Engineering a healthier future

Engineering and medicine join forces to advance health care.

By Colleen Karuza

3-D printed models of organs.


“Imagine a time in the not-too- distant future where individuals can pick up a wearable blood pressure or heart monitoring device at their local drugstore. It could be that simple and convenient. ”
Phil Schneider, UB electrical engineering graduate student

If technology is indeed the “great growling engine for change” — as futurist Alvin Toffler once described — then there’s a joyful noise resonating from the engineering labs at the University at Buffalo.

UB engineers and applied scientists, joining ranks with those on the frontlines of medicine and the life sciences, are providing game-changing solutions for many of health care’s most intractable challenges. Within their labs, ideas — both big and small — are incubated, shared, supported, tested and ultimately translated into real-world applications that benefit both patient and the biomedical community alike.

The retooling of 21st century medicine — with its tectonic shift to developing patient-tailored diagnostics and therapies, and its greater reliance on data sharing and interdisciplinary teamwork — is shaping the new health care landscape where the demand for simpler, better, smaller, less expensive, more convenient and more efficient technology is both unrelenting and urgent.


Ciprian “Chip” Ionita, director of the Endovascular Devices and Imaging Lab at the Toshiba Stroke and Vascular Research Center, and an assistant professor in the Department of Biomedical Engineering, is more than up to the challenge.

A pioneer in the testing and development of endovascular medical devices, Ionita has, in fact, created some of the world’s most sophisticated models of the brain’s highly complex vascular system using 3-D printing, a computer-assisted technology that has found limitless possibilities in the fields of engineering, biomedicine, art, architecture, and countless others over the last 15-20 years.

Ionita begins by taking radiographic images from a patient’s CT or MRI brain scans, and isolating the areas of interest in a process called segmentation. Using special software, the data is then converted to a stereolithographic (STL) file format — “the highest quality representation of a 3-D geometric image,” he says — and sent to a 3-D printer, which creates, layer by layer, a life-sized 3-D model made of a photopolymer material that mimics the texture of human tissue.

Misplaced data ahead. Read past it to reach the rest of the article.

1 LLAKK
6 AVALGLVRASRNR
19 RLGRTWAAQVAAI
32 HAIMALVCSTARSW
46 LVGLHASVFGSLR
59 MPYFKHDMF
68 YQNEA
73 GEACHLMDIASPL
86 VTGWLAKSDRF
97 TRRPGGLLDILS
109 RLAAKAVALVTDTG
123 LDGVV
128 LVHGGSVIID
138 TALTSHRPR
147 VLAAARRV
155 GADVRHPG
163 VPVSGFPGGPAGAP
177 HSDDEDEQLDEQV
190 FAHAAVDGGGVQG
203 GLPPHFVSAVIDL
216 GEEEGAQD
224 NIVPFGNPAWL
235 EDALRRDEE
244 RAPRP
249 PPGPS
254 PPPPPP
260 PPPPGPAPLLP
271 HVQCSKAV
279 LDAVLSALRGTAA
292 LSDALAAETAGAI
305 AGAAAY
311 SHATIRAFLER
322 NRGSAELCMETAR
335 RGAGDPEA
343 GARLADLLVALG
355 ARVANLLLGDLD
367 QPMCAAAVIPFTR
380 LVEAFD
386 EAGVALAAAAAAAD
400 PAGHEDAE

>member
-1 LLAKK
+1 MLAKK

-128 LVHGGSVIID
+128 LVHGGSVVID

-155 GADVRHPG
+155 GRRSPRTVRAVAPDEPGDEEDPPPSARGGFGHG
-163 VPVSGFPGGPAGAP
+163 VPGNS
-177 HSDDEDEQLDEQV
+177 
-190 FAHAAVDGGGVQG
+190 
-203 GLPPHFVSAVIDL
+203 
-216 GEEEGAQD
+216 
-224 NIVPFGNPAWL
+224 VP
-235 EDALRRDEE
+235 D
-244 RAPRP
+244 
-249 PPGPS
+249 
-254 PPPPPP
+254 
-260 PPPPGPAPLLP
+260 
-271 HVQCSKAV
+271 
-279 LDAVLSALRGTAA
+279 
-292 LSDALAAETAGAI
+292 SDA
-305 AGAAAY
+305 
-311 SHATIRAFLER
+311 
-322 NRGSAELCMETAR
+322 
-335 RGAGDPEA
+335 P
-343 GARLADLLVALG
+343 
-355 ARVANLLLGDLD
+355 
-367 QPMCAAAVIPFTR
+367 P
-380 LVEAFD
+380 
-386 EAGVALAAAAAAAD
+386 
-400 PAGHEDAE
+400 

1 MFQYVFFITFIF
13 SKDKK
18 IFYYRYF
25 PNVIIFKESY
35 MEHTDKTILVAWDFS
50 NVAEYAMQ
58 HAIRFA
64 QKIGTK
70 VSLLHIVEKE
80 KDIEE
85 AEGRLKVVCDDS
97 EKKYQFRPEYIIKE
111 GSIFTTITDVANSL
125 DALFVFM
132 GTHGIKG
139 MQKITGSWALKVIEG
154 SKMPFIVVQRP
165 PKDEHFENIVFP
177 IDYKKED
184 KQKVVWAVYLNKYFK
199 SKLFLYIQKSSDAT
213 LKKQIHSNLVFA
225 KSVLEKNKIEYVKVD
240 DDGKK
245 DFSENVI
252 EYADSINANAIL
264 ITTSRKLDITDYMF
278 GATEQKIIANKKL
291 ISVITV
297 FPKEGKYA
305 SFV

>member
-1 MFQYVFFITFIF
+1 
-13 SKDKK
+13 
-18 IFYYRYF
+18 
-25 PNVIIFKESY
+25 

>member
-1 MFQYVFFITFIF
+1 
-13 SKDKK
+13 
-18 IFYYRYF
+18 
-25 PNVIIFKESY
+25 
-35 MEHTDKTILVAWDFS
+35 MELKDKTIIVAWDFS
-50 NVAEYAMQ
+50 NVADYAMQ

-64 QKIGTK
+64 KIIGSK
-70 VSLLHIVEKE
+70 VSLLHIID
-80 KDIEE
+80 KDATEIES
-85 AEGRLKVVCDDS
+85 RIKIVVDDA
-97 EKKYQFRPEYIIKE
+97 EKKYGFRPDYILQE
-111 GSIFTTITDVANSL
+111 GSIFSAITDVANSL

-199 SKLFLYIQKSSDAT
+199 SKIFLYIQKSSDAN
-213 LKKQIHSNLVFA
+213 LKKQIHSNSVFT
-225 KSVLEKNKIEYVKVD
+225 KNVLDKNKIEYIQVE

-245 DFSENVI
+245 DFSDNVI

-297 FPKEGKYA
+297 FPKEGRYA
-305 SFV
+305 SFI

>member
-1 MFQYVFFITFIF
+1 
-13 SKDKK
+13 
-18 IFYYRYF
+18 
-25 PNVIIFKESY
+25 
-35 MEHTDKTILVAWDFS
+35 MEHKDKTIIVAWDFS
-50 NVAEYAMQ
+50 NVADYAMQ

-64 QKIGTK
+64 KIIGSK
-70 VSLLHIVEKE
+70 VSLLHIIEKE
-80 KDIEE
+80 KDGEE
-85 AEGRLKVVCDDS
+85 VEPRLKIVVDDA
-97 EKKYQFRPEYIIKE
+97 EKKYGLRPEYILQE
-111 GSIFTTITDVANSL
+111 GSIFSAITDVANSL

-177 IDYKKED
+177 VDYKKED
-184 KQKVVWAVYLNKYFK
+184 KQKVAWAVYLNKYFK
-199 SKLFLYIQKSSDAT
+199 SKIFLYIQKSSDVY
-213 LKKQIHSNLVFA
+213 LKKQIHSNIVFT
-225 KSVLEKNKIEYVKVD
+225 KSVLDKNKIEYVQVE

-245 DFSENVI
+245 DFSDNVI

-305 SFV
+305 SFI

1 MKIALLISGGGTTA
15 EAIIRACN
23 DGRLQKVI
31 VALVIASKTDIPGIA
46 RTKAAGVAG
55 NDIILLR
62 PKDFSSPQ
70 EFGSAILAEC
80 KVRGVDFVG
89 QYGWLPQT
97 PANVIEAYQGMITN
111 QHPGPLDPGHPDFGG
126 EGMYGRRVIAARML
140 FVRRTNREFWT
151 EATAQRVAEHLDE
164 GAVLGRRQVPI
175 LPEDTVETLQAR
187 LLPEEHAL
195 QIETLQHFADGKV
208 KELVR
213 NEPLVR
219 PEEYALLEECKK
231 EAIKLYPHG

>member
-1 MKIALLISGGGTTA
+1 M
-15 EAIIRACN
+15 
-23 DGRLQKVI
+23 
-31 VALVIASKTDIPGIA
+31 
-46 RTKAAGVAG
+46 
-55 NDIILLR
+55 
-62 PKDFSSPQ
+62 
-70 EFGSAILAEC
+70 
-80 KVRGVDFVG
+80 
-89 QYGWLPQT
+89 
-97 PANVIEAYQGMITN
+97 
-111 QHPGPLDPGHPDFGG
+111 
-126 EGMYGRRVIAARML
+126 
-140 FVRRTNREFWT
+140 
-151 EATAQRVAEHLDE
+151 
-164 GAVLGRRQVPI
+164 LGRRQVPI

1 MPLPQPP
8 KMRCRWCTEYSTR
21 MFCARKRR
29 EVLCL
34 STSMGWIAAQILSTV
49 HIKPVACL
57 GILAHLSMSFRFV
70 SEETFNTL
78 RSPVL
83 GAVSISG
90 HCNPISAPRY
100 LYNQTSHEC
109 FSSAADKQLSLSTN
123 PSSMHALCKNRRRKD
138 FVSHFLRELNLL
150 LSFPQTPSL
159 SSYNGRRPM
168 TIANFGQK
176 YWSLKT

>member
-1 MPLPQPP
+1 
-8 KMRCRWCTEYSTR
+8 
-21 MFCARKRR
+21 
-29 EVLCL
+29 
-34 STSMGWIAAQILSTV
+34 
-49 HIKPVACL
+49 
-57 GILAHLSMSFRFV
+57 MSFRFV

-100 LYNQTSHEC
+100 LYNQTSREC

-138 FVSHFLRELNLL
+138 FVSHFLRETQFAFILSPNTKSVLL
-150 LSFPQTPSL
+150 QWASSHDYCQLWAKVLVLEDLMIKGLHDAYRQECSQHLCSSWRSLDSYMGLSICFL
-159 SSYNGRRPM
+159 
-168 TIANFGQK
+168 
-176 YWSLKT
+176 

The end result is an elegant illustration of a precision medicine tool — one that is far superior to more conventional approaches to device testing and treatment planning. “Cadavers lack the appropriate mechanical properties because of their collapsed systems,” said Ionita, “and frankly, there is no way that a pig’s geometry resembles that of a human.” The 3-D models work because they not only offer the look and feel of human tissue, but they capture even the subtlest variances in the vascular architecture.

Ask Ionita how many models his lab has created over the years and he admits that he has “lost count,” but it’s likely a number “somewhere in the thousands.”


It’s not a stretch to say that surgeons and engineers share an affinity for problem solving, making any collaboration a natural fit.

Ionita, who holds appointments in bioengineering, radiology and neurosurgery, recalls his early work with Adnan Siddiqui, MD, PhD, vice chair of neurosurgery and the director of the Toshiba Stroke and Vascular Research Center.

“We started by building 3-D printed brain arteries to test treatment devices for certain endovascular conditions, such as blood clots and aneurysms,” said Ionita. But as the number of more challenging neurosurgeries grew, so did requests for more nuanced models. “Each time, Dr. Siddiqui motivated us to raise the bar — asking Can you add this? Can you do this? until we arrived at a point where we created a 3-D model of the brain’s entire vascular system.”

Up until then, it had never been done — no small feat either, considering its intricacies.

Such teamwork led to more patient-specific 3-D models that Siddiqui and other neurosurgeons use to steer treatment plans. “It’s a win-win situation for everyone,” said Ionita. “ For the surgeon, it better informs decision-making and validates with greater confidence the surgical plan. For us, it expands our knowledge base and what we as engineers have to offer.”

Treatment strategies are sometimes revised and devices reconsidered based on the critical information the 3-D models provide. Unknowns become givens, as neurosurgeons simulate the actual experience of a complex procedure before he/she even enters the OR.